Weird: the Porsche offers the best consumption value with 12.1 liters per 100 km. But it also accelerates best, outclassing its competition in driving dynamics and also has the edge in terms of braking. The adaptive sports seats and the seating position, which is more reminiscent of limousines or even coupés, are simply top-notch. And so it drives too.

The Cayenne driver does not even think about understeer, as the SUV eats curves of every kind with noticeable pleasure. And yes: it gets in the suspension comfort as many points as the soft Mercedes, even if firmer. Why? Because its customers expect exactly that from their Cayenne and because it lets through just as much of the road information as is necessary for the Porsche feeling. But the price for this all-in-one package of comfort, high braking performance and currently unmatched agility in this class is high: four-wheel steering, air suspension, 21-inch wheels with extra-wide mixed tires and the tungsten carbide coated brake discs of the Porsche Surface Coated Brake (PSCB ) – they cost in total over 12,000 euros.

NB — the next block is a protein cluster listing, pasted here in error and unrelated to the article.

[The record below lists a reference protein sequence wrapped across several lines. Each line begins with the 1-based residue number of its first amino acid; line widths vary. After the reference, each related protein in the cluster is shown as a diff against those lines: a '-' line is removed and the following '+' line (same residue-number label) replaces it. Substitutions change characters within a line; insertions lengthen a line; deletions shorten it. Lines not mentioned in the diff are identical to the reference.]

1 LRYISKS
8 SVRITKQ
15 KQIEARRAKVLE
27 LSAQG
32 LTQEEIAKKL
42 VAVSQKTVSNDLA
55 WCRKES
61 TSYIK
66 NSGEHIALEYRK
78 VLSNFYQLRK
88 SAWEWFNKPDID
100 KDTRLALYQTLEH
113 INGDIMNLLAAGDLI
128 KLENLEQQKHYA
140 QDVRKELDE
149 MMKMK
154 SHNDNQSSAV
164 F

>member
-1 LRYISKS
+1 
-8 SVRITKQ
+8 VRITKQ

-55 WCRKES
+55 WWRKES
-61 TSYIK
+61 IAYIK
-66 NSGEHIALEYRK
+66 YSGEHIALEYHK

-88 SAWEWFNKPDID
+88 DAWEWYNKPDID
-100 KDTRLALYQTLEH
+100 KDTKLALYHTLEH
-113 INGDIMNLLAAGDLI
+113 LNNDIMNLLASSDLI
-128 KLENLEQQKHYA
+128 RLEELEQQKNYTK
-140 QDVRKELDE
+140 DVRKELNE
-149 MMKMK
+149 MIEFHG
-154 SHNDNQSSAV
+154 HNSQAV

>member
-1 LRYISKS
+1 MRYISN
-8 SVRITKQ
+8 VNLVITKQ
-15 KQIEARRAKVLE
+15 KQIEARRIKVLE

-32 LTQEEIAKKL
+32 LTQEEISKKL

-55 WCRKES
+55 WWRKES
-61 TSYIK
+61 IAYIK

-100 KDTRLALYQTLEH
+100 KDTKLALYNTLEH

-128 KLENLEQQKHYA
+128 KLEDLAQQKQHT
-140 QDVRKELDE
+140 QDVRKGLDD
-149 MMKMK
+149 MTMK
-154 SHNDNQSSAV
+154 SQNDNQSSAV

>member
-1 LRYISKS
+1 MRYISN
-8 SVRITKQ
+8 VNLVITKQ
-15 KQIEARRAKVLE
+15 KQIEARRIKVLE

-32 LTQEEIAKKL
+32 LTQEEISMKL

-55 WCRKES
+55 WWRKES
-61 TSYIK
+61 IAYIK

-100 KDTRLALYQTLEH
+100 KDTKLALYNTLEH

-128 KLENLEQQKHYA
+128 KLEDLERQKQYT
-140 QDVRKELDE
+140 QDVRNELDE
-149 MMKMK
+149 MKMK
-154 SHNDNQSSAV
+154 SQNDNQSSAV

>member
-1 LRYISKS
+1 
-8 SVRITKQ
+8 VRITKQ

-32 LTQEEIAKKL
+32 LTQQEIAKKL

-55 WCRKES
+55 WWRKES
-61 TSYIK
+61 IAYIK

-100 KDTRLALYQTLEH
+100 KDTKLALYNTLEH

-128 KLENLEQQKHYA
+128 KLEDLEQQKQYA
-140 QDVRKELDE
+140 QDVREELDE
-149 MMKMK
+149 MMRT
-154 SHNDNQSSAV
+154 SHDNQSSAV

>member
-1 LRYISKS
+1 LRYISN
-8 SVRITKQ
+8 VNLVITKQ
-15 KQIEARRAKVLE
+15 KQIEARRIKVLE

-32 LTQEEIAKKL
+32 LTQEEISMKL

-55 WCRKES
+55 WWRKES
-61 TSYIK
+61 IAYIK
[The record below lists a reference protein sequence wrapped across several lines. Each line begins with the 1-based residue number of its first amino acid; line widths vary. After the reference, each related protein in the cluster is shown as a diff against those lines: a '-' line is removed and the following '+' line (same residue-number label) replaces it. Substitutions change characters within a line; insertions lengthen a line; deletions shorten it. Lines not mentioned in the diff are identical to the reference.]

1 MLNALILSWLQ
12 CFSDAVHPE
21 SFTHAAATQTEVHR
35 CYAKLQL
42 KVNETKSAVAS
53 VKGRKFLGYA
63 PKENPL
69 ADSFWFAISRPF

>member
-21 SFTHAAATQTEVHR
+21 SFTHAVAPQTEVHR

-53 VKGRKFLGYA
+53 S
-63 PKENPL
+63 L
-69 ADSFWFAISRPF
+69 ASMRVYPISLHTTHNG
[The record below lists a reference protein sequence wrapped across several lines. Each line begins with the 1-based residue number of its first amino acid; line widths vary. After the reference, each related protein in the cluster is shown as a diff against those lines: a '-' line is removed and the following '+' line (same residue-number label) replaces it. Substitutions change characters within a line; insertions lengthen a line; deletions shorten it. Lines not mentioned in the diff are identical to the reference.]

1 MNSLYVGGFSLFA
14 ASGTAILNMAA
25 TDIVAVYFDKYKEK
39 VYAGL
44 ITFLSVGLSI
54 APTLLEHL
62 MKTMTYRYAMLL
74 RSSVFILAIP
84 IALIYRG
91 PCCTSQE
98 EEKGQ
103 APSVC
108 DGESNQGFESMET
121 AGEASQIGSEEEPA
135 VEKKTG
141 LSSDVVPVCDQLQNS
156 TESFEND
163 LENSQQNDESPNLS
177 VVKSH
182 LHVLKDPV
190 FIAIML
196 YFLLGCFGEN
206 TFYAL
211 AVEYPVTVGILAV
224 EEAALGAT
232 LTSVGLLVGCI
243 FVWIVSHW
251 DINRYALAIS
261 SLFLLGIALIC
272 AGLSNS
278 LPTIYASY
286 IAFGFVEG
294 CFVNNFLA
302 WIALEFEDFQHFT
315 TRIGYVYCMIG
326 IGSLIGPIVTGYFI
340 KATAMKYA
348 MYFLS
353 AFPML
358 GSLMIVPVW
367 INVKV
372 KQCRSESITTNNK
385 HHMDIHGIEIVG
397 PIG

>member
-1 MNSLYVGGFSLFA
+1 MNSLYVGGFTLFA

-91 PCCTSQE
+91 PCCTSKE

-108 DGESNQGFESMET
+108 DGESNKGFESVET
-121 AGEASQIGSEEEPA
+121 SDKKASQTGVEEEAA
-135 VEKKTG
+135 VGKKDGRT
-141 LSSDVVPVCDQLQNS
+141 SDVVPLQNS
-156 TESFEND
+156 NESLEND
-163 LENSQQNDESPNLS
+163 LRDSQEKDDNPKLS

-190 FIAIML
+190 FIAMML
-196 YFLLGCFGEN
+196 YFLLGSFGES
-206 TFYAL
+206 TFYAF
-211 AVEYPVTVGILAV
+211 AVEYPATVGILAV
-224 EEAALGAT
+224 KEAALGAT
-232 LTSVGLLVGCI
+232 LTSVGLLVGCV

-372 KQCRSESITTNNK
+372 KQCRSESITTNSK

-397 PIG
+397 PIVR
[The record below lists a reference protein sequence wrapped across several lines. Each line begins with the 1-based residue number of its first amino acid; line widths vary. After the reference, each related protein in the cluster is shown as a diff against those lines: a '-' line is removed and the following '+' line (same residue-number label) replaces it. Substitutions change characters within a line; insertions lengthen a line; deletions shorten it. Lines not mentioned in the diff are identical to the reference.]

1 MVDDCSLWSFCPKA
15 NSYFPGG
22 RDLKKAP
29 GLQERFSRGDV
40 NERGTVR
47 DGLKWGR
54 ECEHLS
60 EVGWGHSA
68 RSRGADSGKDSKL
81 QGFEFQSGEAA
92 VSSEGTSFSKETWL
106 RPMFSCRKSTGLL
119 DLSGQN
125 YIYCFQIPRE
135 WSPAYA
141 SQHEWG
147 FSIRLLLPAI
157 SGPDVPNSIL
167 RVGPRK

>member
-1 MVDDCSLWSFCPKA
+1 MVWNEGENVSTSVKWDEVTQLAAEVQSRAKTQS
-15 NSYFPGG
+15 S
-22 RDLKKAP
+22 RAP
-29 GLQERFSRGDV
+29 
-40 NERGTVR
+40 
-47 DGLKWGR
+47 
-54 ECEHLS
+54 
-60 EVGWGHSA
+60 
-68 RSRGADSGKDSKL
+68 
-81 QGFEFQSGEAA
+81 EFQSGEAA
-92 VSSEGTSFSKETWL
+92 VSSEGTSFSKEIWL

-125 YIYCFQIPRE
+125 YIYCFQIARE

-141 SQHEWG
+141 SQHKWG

It almost seems like it does not matter anymore that various off-road driving programs are also standard as well as a sliding and three-part rear seat. The Cayenne is simply great.

The buyer only has to cut back on the powertrain, because especially after the cold start, the automatic changes the gears sometimes quite harsh.

But, despite the delicious sound and animating tackling engine, the Porsche ultimately lacks the sovereignty of a diesel. The sports car manufacturer also forgot to add many assistance systems that have long been used by its rivals. And all this means the Porsche narrowly misses the victory. But that will not matter for the Cayenne fans.

Conclusion
1. Mercedes GLE 400 4Matic
430 points
The GLE wins. It is a car for the classic SUV buyer, shining with a lot of assistance systems, stellar comfort and a surprising price.

2. BMW X5 xDrive 35i
422 points
In this round, the X5 seems compromised: not as comfortable as the GLE, not as dynamic as the Cayenne. Its engine acts the least sovereign.

3rd Porsche Cayenne
419 points
Comfortable and dynamic, spacious and functional – this does not guarantee victory for the Cayenne. Because safety equipment and comfort assistance are absent, but the price is enormous.

Source: auto-motor-und-sport.de